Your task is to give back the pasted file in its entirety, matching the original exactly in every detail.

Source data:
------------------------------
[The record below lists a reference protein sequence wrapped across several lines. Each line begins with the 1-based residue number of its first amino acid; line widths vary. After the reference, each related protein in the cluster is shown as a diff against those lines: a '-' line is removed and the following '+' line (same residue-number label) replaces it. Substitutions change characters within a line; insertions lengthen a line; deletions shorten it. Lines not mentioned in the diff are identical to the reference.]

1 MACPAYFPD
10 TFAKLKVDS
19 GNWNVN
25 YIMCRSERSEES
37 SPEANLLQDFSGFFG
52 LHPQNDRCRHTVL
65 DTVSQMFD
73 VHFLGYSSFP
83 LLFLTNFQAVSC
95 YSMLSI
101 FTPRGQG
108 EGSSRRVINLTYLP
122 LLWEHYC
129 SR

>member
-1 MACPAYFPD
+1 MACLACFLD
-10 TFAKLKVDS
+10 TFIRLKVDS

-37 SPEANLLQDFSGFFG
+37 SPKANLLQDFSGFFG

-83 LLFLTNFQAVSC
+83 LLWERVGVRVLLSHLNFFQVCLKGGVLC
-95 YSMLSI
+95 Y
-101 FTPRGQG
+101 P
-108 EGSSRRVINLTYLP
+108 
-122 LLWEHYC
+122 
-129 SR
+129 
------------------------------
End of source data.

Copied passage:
[The record below lists a reference protein sequence wrapped across several lines. Each line begins with the 1-based residue number of its first amino acid; line widths vary. After the reference, each related protein in the cluster is shown as a diff against those lines: a '-' line is removed and the following '+' line (same residue-number label) replaces it. Substitutions change characters within a line; insertions lengthen a line; deletions shorten it. Lines not mentioned in the diff are identical to the reference.]

1 MACPAYFPD
10 TFAKLKVDS
19 GNWNVN
25 YIMCRSERSEES
37 SPEANLLQDFSGFFG
52 LHPQNDRCRHTVL
65 DTVSQMFD
73 VHFLGYSSFP
83 LLFLTNFQAVSC
95 YSMLSI
101 FTPRGQG
108 EGSSRRVINLTYLP
122 LLWEHYC
129 SR

>member
-1 MACPAYFPD
+1 MACLACFLD
-10 TFAKLKVDS
+10 TFIRLKVDS

-37 SPEANLLQDFSGFFG
+37 SPKANLLQDFSGFFG

-83 LLFLTNFQAVSC
+83 LLWERVGVRVLLSHLNFFQVCLKGGVLC
-95 YSMLSI
+95 Y
-101 FTPRGQG
+101 P
-108 EGSSRRVINLTYLP
+108 
-122 LLWEHYC
+122 
-129 SR
+129 